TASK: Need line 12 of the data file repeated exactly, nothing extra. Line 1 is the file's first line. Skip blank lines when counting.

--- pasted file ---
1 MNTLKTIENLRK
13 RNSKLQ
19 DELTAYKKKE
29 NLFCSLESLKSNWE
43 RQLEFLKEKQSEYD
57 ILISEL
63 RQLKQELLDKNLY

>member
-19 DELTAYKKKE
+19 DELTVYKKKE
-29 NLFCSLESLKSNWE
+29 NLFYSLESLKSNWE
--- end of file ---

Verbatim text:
+29 NLFYSLESLKSNWE